Substances which are of little or no therapeutic value, but are necessary in the manufacture, compounding, storage, etc., of pharmaceutical preparations or drug dosage forms. They include SOLVENTS, diluting agents, and suspending agents, and emulsifying agents. Also, ANTIOXIDANTS; PRESERVATIVES, PHARMACEUTICAL; COLORING AGENTS; FLAVORING AGENTS; VEHICLES; EXCIPIENTS; OINTMENT BASES.
Studies comparing two or more treatments or interventions in which the subjects or patients, upon completion of the course of one treatment, are switched to another. In the case of two treatments, A and B, half the subjects are randomly allocated to receive these in the order A, B and half to receive them in the order B, A. A criticism of this design is that effects of the first treatment may carry over into the period when the second is given. (Last, A Dictionary of Epidemiology, 2d ed)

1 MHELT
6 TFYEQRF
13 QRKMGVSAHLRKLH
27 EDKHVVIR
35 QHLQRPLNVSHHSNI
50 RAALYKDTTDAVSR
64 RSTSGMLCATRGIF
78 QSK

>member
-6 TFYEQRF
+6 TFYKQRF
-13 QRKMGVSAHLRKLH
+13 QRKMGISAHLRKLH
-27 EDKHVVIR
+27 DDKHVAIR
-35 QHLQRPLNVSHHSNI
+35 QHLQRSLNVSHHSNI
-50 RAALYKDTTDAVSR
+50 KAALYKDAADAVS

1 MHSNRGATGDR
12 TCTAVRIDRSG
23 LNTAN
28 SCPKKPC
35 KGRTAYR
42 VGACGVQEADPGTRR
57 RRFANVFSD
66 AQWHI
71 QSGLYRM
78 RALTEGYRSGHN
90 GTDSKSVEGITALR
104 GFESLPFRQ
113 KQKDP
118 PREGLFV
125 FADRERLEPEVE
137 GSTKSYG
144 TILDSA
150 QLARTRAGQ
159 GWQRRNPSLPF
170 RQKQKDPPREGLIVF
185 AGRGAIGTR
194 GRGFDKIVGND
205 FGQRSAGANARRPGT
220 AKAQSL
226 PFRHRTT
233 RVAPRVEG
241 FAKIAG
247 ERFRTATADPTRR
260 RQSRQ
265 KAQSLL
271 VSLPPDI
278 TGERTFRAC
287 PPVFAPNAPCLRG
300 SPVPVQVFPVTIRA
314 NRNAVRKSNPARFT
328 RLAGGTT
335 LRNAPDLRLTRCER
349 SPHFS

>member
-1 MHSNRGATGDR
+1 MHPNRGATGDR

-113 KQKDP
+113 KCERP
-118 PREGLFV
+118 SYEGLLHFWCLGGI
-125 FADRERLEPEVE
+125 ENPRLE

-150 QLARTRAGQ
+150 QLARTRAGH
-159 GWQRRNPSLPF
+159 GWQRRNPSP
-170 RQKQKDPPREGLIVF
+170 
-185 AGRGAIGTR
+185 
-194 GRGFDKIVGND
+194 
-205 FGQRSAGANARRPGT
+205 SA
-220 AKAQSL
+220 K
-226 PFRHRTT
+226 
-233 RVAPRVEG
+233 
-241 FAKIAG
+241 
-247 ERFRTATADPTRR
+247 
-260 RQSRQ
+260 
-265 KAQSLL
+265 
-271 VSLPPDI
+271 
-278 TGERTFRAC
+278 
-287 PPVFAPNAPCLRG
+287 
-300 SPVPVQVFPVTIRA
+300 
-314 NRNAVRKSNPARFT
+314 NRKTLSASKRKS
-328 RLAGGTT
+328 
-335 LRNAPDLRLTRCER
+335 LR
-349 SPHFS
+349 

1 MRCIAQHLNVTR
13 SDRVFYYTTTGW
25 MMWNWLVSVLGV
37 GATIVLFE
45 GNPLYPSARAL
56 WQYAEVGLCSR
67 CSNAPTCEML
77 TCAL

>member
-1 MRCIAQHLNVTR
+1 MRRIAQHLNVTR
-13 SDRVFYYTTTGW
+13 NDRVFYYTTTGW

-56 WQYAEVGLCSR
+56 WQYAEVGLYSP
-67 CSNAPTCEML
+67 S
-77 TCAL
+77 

Administration of a soluble dosage form by placement under the tongue.
Single preparations containing two or more active agents, for the purpose of their concurrent administration as a fixed dose mixture.
Analgesic antipyretic derivative of acetanilide. It has weak anti-inflammatory properties and is used as a common analgesic, but may cause liver, blood cell, and kidney damage.
Condition of having pores or open spaces. This often refers to bones, bone implants, or bone cements, but can refer to the porous state of any solid substance.
The process of keeping pharmaceutical products in an appropriate location.
Containers, packaging, and packaging materials for drugs and BIOLOGICAL PRODUCTS. These include those in ampule, capsule, tablet, solution or other forms. Packaging includes immediate-containers, secondary-containers, and cartons. In the United States, such packaging is controlled under the Federal Food, Drug, and Cosmetic Act which also stipulates requirements for tamper-resistance and child-resistance. Similar laws govern use elsewhere. (From Code of Federal Regulations, 21 CFR 1 Section 210, 1993) DRUG LABELING is also available.
A group of compounds that are derivatives of octadecanoic acid which is one of the most abundant fatty acids found in animal lipids. (Stedman, 25th ed)